The line down the center of the card indicates that it was printed by the H. H. Tammen Curio Company. A novelty dealer and important publisher of national view-cards and Western themes in continuous tone and halftone lithography. Their logo does not appear on all their cards but other graphic elements are often remain the same. H. H. Tammen (1856-1924) Harry Heye Tammen was born in Baltimore, Maryland on March 6, 1856, the son of a German immigrant pharmacist. He attended Knapps Academy in Baltimore, then worked in Philadelphia before moving to Denver in 1880. Tammen also manufactured a very popular line of "Colorado curiosities" and "mineral novelties" consusting of a variety of numbered and identified Colorado mineral and ore specimens cemented onto clocks, caskets, inkstands (one of which won an award at the 1881 Colorado State Fair), centerpieces, crosses, horseshoes and so on for ornamental purposes. He described these items as "perfect in taste, blending of colors, etc., and absolutely trustworthy as regards the cataloguing, classification and specifications of the different minerals employed in the construction of each article." He also dealt in stereoscopic and other photos of the West (he was supplied by the famous Western photographer W.H. Jackson), photo albums, books on the West, silver souvenir spoons, a wide variety of humorous and scenic postcards (especially of mining areas), fossil fish, polished agates, botanical specimens, Pueblo Indian pottery, Tlingit Indian carvings, relics and taxidermy items from his stores in Denver.

Saturday, April 7, 2018

115 Years Ago - Regarding a Bay Colt Horse

I know that the title of the blog says, "Bay Colt Horse" but that is not the subject of the picture on the post card. That is one of the topics in the message. This person is writing to George Cramer in Mapleton, Minnesota asking, "Have you driven your bay colt yet? He must be a dandy by this time." Mapleton is about 100 miles South-Southwest of Minneapolis. On Google maps it looks like it could still be farm country where they raise bay colts. Other interesting notes about the back of this post card:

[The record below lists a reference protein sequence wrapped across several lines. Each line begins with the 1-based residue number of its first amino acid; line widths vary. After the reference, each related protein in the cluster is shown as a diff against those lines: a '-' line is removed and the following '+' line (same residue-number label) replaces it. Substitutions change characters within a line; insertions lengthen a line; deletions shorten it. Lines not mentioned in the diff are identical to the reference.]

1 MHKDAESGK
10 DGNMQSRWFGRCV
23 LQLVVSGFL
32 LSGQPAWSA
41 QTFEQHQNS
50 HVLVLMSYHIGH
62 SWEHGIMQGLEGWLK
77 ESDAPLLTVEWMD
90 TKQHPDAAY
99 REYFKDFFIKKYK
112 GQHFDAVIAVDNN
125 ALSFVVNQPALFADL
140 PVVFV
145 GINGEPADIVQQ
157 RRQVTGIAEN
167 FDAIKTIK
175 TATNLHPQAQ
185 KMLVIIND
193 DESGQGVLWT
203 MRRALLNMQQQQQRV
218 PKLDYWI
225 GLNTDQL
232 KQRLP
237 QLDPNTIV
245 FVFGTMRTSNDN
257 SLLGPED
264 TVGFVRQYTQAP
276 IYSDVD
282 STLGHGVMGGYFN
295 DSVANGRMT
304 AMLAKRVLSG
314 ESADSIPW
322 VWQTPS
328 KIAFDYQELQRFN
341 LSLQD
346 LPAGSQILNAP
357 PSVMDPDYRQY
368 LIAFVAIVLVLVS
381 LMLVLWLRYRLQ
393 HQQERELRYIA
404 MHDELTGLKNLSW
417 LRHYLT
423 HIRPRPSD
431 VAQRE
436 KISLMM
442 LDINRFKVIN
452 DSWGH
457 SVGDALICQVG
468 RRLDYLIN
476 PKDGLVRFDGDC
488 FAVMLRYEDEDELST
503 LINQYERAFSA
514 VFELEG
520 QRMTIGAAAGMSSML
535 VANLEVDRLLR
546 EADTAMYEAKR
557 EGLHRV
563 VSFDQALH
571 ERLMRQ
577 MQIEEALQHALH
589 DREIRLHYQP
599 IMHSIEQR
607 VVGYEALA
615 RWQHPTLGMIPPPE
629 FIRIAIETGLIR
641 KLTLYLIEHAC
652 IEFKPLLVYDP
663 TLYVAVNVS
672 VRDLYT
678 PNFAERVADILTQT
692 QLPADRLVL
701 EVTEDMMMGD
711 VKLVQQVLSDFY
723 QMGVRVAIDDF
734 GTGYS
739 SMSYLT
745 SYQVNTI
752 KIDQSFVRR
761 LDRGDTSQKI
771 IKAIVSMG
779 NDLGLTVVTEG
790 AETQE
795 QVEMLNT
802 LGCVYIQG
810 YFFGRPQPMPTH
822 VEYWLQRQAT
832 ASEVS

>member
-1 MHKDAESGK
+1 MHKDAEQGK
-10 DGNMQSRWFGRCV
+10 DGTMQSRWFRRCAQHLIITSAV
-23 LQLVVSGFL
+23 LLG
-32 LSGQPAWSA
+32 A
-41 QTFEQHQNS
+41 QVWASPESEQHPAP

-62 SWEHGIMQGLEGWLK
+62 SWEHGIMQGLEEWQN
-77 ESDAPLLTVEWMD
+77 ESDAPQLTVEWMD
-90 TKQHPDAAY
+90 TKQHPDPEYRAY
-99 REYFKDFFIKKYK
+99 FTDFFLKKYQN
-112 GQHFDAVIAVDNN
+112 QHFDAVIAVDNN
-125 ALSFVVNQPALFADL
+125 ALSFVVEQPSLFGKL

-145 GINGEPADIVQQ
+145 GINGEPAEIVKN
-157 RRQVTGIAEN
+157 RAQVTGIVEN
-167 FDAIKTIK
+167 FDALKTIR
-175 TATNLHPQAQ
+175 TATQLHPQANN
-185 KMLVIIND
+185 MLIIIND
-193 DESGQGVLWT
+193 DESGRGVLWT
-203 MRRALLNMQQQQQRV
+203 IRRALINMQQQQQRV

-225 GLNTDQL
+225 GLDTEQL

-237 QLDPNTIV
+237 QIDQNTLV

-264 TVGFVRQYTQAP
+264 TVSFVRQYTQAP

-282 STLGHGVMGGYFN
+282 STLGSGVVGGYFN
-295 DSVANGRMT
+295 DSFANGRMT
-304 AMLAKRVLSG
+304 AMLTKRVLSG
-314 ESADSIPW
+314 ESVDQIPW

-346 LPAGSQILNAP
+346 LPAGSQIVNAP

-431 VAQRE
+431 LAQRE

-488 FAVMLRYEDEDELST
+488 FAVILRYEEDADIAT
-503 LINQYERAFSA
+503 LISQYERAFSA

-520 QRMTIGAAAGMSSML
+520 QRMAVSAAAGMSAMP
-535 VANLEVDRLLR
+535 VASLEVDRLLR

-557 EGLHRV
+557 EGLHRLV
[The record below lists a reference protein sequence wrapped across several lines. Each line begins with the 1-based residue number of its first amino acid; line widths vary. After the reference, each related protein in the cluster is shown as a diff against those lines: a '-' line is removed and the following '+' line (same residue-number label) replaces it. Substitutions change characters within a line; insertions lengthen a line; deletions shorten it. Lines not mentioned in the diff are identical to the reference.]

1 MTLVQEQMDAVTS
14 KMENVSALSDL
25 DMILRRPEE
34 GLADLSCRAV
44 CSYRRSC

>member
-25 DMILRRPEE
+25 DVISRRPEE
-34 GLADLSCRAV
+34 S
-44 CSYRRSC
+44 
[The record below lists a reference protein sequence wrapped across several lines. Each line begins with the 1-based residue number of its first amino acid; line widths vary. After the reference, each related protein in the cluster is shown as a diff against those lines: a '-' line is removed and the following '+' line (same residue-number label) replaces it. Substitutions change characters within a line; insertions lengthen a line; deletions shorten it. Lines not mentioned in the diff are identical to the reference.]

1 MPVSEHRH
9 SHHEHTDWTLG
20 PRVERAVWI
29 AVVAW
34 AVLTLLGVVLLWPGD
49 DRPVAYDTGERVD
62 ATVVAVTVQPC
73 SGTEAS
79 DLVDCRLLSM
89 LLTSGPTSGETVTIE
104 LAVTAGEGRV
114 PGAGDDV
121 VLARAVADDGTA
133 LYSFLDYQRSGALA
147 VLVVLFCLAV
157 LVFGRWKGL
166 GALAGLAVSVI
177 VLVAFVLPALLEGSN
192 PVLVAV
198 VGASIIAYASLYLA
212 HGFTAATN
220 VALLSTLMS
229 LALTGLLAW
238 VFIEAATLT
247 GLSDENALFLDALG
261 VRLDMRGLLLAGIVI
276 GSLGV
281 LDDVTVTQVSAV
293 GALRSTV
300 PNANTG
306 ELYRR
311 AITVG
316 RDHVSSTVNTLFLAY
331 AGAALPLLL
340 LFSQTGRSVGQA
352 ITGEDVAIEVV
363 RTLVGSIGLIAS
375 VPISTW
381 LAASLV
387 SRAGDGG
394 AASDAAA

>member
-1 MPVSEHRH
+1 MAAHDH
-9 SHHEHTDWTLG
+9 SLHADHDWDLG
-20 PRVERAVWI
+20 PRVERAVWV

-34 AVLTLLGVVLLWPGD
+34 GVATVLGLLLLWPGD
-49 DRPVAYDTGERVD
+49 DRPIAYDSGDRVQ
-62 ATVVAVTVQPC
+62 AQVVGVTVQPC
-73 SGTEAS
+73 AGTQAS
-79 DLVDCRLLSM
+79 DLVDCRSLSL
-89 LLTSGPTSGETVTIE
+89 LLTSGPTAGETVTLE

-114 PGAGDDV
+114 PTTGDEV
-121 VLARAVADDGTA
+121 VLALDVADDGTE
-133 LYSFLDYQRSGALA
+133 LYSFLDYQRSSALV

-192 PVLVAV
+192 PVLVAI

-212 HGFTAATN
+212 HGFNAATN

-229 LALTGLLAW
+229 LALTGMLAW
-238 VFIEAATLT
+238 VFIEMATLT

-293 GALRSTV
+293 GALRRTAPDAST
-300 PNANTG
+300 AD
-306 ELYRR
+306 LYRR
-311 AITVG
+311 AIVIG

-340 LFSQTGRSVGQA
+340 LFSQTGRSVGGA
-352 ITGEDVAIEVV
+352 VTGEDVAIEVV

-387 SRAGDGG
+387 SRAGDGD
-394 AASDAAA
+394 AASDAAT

1) The post card is published by Edward H. Mitchell from San Francisco. Edward H. Mitchell was one of the earliest and most prolific postcard publishers in the United States, and he was a San Franciscan. Cards bearing his name as publisher have been used, collected and studied since the end of the nineteenth century – the dawn of the Golden Age of Postcards. Several extensive checklists running to over three thousand entries have been compiled and updated. Mitchell published very early cards – colored vignettes – that were printed in Germany. He was publishing undivided back cards from a Post Street address before the earthquake and fire of 1906 destroyed his printing operation and much of San Francisco. He continued to work out of his home until he built a plant and warehouse on Army Street. From there he published thousands of divided back cards including many views of San Francisco and the West, series on the Philippines and the Hawaiian Islands, high quality real photo views, comics, artistic designs and a series of early exaggerations of California fruits and vegetables. He printed cards for himself and other publishers, most notably to promote the 1915 Panama Pacific International Exposition. Collectors and researchers of all Mitchell cards cannot help but feel a personal link with the publisher because he identifies himself on each of them as “Edward H. Mitchell”–  not “... Company,” not “... Inc.” just Edward H. Mitchell.”
2) Contained in the postal cancellation is an advertisement for the upcoming WORLD'S PANAMA PACIFIC EXPOSITION IN SAN FRANCISCO IN 1915. It was ostensibly advertised as a celebration of the that fact that the recently opened Panama Canal would connect the Pacific world to the rest of the world through the canal. Being a train post card blog spot, I have to mention that the C. P. Huntington, the first steam locomotive purchased for the Southern Pacific Railroad, was included in the exhibits.
3) If you look carefully at the cancellation mentioned in number 2, above, the I in SAN FRANCISCO is spelled with an exclamation mark !
I do not know how intentional that is. I can find no references to it on line or in any of the books that I have. I do know that the city had experienced a devastating earthquake less than a decade earlier and they were excited to show the world how they had recovered. Maybe this was a hint.
The picture on the front of this post card is from a mountain in the range that surrounds Las Angeles, California. I have written about Mt. Lowe before in this blog. That is the San Gabriel valley in the background. In order to get to this point in the Mount Lowe experience the riders would have taken a Pacific Electric trolley from Los Angeles to the base of the mountain. Then they took an incline railroad very nearly straight up the side of the mountain where they would then transfer to this trolley, which would then take them through the Granite Gate, across Las Flores Canyon and around the circular bridge in order to get to the Inn at the top of the mountain. Unfortunately, today there is very little that remains of this marvel. You can read more about Mt. Lowe here: https://en.wikipedia.org/wiki/Mount_Lowe_Railway